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Concept.png Dystopia Rdf-entity.pngRdf-icon.png
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A genre of fiction about negative futures.

A dystopia is most commonly understood to be a vision of an undesirable or frightening future, the reverse of utopia.


The word is a play on Thomas Moore's Utopia, literally, "No Where," a Greek neologism, referring to an ideal future. The word "dystopia" was first used by John Stuart Mill in a speech given before the British House of Commons in 1868, in which Mill denounced the government's Irish land policy: "It is, perhaps, too complimentary to call them Utopians, they ought rather to be called dys-topians, or caco-topians. What is commonly called Utopian is something too good to be practicable; but what they appear to favour is too bad to be practicable."

"Dys-" is a learned form equivalent to "dis-" as in "disinformation" and orginates in Greek, "a prefix, with a bad sense".[1] "Topos" is Greek, a place.[2]

The best-known examples of dystopic fiction in the 20th century are Aldous Huxley's Brave New World and George Orwell's (the pen name of Eric Blair) 1984. Huxley briefly taught Blair French at the Eton public school in Great Britain. He also congratulated Blair on the publication of his book in 1949, calling it " profoundly important." In the same letter he wrote: "Within the next generation I believe that the world's leaders will discover that infant conditioning and narco-hypnosis are more efficient, as instruments of government, than clubs and prisons, and that the lust for power can be just as completely satisfied by suggesting people into loving their servitude as by flogging them and kicking them into obedience." [3]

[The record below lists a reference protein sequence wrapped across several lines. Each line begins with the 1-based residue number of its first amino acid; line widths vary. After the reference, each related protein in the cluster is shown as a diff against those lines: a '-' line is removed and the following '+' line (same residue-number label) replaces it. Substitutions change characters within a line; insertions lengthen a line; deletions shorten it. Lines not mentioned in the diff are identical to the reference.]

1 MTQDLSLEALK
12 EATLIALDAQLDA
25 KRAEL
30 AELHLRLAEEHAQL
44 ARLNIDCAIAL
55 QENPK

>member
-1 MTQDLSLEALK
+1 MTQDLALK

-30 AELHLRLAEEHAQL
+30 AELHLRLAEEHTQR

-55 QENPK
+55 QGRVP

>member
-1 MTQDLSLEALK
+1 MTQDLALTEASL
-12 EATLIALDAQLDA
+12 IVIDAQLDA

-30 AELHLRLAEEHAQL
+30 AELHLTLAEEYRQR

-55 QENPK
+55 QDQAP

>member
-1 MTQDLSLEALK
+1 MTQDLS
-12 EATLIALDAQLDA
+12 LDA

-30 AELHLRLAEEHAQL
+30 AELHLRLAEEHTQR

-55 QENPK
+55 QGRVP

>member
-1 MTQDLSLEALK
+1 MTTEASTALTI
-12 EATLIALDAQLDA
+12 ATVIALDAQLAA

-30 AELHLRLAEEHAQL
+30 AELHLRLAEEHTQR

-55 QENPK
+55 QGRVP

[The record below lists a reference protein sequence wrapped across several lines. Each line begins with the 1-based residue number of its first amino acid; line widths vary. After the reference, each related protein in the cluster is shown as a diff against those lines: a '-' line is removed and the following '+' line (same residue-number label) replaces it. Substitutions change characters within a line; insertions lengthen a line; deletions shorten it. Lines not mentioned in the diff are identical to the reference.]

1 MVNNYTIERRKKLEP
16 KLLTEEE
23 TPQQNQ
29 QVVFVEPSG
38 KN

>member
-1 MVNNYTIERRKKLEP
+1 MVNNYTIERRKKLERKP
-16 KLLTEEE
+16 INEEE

Other important 20th century dystopic writers include Yevgeny Zamyatin, author of We, a novel set in the far future about a mathematical technocracy. Zamyatin was both a witness to the Russian Revolution and a member of the British proletariat when he worked at the Tyne shipyards and lived in the Newcastle suburb of Jesmond, all of which influenced the novel, completed in 1921.

Philip K. Dick's Do Androids Dream of Electric Sheep?, which became the basis for the Ridley Scott film Bladerunner, also features a dystopian future with an earth devoid of live animals, except for humans.

Brave New World


Full article: Nineteen Eighty-Four


Philosophical objections

"Rail, rail against the dying of the light" Tennyson wrote in his famous poem, but it is a tenet of different magical and philosophical systems that actively denying a negative lends it the strength of a positive, so that some believe dystopian fiction fails to live up to its intended purpose, which is to avoid a negative future. Rather than fighting against a dark world and thus contributing to a self-fulfilling prophecy, critics of the dystopian genre believe it is more important to visualise a positive outcome and work towards that end.



Page nameDescription
Nineteen Eighty-FourA critically acclaimed and some have said all too prophetic warning about totalitarian government.
WW3The hypothetical dystopian successor to World War II which haunts the MAD holders of nuclear weapons...


Related Document

TitleTypePublication dateAuthor(s)Description
Document:Conspiracy Theory meets Conspiracy FactArticle1 April 2020Michael BuergermeisterThis is all merely a bad dream, merely a dystopian nightmare. This has nothing to do with reality.
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  1. Walter W. Skeat, Concise Dictionary of English Etymology, 1884, 1993, Hertfordshire
  2. Ibid.
  3. Huxley, Aldous (1969). Grover Smith. ed. Letters of Aldous Huxley London. Chatto & Windus.